I recently read These Few Precious Days about the relationship between Jack and Jackie Kennedy. The book included descriptions of the lavish gifts that Jack and Jackie gave each other, each gift priced more than my annual income. And yet there were valuable “no cost” gifts Jackie yearned for yet learned not to ever expect from her husband, such as romantic hand-holding or kissing.

Commercialism hides how we all want most to feel loved. Many institutions inhibit us from freely displaying love or asking for love without guilt or shame, so we buy things instead. Again, this is not to say that all material gift-giving is wrong. I am making a call to honor gifts of love where we give of ourselves … listening attentively, sharing at depth, making smiles, showing gratitude, being affectionate in special ways, deep play with no distractions — and Christmas presence.

What gifts that you can’t buy in a store would you like to receive?

3 thoughts on “Christmas presence

  1. N℮üґ☼N☮☂℮ṧ says:

    What gifts that you can’t buy in a store would you like to receive?

    Same things you mentioned. But I do feel so fortunate that I have loved ones and friends who do both. But when they give materially, it’s very personal. A lot of thought was put into it, and it certainly doesn’t have to be expensive. I remember when when we were kids after my mom and dad got divorced. We were really poor for a season, as my dad didn’t pay child support for a couple of years. My mom made sure that we had Christmas presents — she sacrificed her own needs to make Christmas magical for us. Presence and Presents.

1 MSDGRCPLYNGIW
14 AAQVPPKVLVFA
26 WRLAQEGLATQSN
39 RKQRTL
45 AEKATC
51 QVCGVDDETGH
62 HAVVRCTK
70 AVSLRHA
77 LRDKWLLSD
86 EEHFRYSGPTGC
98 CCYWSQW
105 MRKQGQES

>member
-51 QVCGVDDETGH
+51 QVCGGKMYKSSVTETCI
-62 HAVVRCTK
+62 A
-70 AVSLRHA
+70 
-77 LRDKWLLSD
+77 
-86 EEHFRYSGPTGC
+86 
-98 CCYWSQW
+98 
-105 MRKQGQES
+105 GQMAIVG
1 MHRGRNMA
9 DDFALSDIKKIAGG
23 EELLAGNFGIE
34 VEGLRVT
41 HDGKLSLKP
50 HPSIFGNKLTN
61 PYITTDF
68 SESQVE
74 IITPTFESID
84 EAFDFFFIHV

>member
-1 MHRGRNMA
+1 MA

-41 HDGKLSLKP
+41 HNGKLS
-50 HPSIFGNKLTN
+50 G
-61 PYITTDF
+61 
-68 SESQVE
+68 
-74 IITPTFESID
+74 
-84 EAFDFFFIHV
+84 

I’m reminded of the story “The Gift of the Magi.” I wept after watching the original movie. If you’re not familiar with the story, it was about a couple too poor to buy each other a gift, so she sold her treasured long hair to buy him a chain for his pocket watch, and he sold his treasured pocket watch to buy her combs for her hair. Again Presence and Presents.

    Nice post, Josh. =)

    • Joshua Bagby says:

      Victoria, thank you for commenting! On many occasions I have been the recipient of a material gift that I have greatly loved. Often it was money to buy something that I needed at the time. And I do greatly appreciate when people give me things that clearly symbolize their love for me through their highly personal gift choices. That is all wonderful.

      I do remember many holiday seasons when I was too poor to buy much for people. That was made a little worse in that my life choices were mostly responsible for said poverty, like wanting to be a professional writer before that became financially achievable. There were some lean years. So I know the embarrassment and heartache of not being able to be onboard with material presents.

      On the other hand, some of the most memorable gifts given to me were time well spent and loving moments shared.